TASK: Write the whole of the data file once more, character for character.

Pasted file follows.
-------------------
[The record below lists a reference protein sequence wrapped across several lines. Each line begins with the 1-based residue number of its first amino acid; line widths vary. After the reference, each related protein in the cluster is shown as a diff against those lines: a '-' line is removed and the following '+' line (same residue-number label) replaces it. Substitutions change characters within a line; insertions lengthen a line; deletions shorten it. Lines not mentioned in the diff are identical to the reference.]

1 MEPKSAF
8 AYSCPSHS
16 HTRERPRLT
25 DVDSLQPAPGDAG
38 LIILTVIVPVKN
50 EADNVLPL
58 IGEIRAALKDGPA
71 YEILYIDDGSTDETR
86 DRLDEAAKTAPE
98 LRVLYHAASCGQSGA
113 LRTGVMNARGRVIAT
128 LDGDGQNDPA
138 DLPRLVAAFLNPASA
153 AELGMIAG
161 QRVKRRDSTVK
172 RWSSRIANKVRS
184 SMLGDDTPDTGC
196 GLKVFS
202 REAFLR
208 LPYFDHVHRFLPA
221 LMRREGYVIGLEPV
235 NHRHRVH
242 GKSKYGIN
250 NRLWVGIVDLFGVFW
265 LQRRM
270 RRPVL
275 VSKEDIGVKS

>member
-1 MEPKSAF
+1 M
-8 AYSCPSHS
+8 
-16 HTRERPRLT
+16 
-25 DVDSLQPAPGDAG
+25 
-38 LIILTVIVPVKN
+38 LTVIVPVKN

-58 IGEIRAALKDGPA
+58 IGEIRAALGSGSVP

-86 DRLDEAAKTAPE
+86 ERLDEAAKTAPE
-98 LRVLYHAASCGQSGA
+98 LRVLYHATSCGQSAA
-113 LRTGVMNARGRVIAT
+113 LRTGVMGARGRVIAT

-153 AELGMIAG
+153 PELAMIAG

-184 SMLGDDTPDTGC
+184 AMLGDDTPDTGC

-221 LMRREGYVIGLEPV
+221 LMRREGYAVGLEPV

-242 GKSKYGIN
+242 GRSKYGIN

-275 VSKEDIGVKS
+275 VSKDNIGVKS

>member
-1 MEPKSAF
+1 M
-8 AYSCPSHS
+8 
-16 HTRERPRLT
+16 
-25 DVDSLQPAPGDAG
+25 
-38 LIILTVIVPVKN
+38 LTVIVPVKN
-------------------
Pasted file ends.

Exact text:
[The record below lists a reference protein sequence wrapped across several lines. Each line begins with the 1-based residue number of its first amino acid; line widths vary. After the reference, each related protein in the cluster is shown as a diff against those lines: a '-' line is removed and the following '+' line (same residue-number label) replaces it. Substitutions change characters within a line; insertions lengthen a line; deletions shorten it. Lines not mentioned in the diff are identical to the reference.]

1 MEPKSAF
8 AYSCPSHS
16 HTRERPRLT
25 DVDSLQPAPGDAG
38 LIILTVIVPVKN
50 EADNVLPL
58 IGEIRAALKDGPA
71 YEILYIDDGSTDETR
86 DRLDEAAKTAPE
98 LRVLYHAASCGQSGA
113 LRTGVMNARGRVIAT
128 LDGDGQNDPA
138 DLPRLVAAFLNPASA
153 AELGMIAG
161 QRVKRRDSTVK
172 RWSSRIANKVRS
184 SMLGDDTPDTGC
196 GLKVFS
202 REAFLR
208 LPYFDHVHRFLPA
221 LMRREGYVIGLEPV
235 NHRHRVH
242 GKSKYGIN
250 NRLWVGIVDLFGVFW
265 LQRRM
270 RRPVL
275 VSKEDIGVKS

>member
-1 MEPKSAF
+1 M
-8 AYSCPSHS
+8 
-16 HTRERPRLT
+16 
-25 DVDSLQPAPGDAG
+25 
-38 LIILTVIVPVKN
+38 LTVIVPVKN

-58 IGEIRAALKDGPA
+58 IGEIRAALGSGSVP

-86 DRLDEAAKTAPE
+86 ERLDEAAKTAPE
-98 LRVLYHAASCGQSGA
+98 LRVLYHATSCGQSAA
-113 LRTGVMNARGRVIAT
+113 LRTGVMGARGRVIAT

-153 AELGMIAG
+153 PELAMIAG

-184 SMLGDDTPDTGC
+184 AMLGDDTPDTGC

-221 LMRREGYVIGLEPV
+221 LMRREGYAVGLEPV

-242 GKSKYGIN
+242 GRSKYGIN

-275 VSKEDIGVKS
+275 VSKDNIGVKS

>member
-1 MEPKSAF
+1 M
-8 AYSCPSHS
+8 
-16 HTRERPRLT
+16 
-25 DVDSLQPAPGDAG
+25 
-38 LIILTVIVPVKN
+38 LTVIVPVKN